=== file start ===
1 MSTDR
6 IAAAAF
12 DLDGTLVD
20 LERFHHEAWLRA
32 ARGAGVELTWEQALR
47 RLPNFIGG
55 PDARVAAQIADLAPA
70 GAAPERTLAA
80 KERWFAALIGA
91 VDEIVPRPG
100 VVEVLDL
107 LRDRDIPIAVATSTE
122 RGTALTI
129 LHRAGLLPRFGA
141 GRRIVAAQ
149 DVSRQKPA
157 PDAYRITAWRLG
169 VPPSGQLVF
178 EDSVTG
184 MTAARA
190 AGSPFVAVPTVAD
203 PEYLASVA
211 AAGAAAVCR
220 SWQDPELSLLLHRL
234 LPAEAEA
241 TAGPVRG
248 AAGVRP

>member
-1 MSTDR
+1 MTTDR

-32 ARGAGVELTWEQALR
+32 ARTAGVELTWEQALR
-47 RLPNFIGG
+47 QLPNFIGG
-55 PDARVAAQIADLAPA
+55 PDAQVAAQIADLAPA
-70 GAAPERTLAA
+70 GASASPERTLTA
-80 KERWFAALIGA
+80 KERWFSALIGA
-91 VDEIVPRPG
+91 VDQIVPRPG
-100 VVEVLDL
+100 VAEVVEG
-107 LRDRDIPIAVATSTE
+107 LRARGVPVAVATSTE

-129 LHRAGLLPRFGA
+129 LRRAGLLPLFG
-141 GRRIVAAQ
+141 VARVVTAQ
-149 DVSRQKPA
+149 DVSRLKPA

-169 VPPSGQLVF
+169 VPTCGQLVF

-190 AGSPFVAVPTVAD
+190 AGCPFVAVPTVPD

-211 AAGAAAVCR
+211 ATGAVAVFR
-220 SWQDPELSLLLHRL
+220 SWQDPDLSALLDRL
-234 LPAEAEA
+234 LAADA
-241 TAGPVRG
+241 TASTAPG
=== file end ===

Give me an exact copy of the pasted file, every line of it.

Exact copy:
1 MSTDR
6 IAAAAF
12 DLDGTLVD
20 LERFHHEAWLRA
32 ARGAGVELTWEQALR
47 RLPNFIGG
55 PDARVAAQIADLAPA
70 GAAPERTLAA
80 KERWFAALIGA
91 VDEIVPRPG
100 VVEVLDL
107 LRDRDIPIAVATSTE
122 RGTALTI
129 LHRAGLLPRFGA
141 GRRIVAAQ
149 DVSRQKPA
157 PDAYRITAWRLG
169 VPPSGQLVF
178 EDSVTG
184 MTAARA
190 AGSPFVAVPTVAD
203 PEYLASVA
211 AAGAAAVCR
220 SWQDPELSLLLHRL
234 LPAEAEA
241 TAGPVRG
248 AAGVRP

>member
-1 MSTDR
+1 MTTDR

-32 ARGAGVELTWEQALR
+32 ARTAGVELTWEQALR
-47 RLPNFIGG
+47 QLPNFIGG
-55 PDARVAAQIADLAPA
+55 PDAQVAAQIADLAPA
-70 GAAPERTLAA
+70 GASASPERTLTA
-80 KERWFAALIGA
+80 KERWFSALIGA
-91 VDEIVPRPG
+91 VDQIVPRPG
-100 VVEVLDL
+100 VAEVVEG
-107 LRDRDIPIAVATSTE
+107 LRARGVPVAVATSTE

-129 LHRAGLLPRFGA
+129 LRRAGLLPLFG
-141 GRRIVAAQ
+141 VARVVTAQ
-149 DVSRQKPA
+149 DVSRLKPA

-169 VPPSGQLVF
+169 VPTCGQLVF

-190 AGSPFVAVPTVAD
+190 AGCPFVAVPTVPD

-211 AAGAAAVCR
+211 ATGAVAVFR
-220 SWQDPELSLLLHRL
+220 SWQDPDLSALLDRL
-234 LPAEAEA
+234 LAADA
-241 TAGPVRG
+241 TASTAPG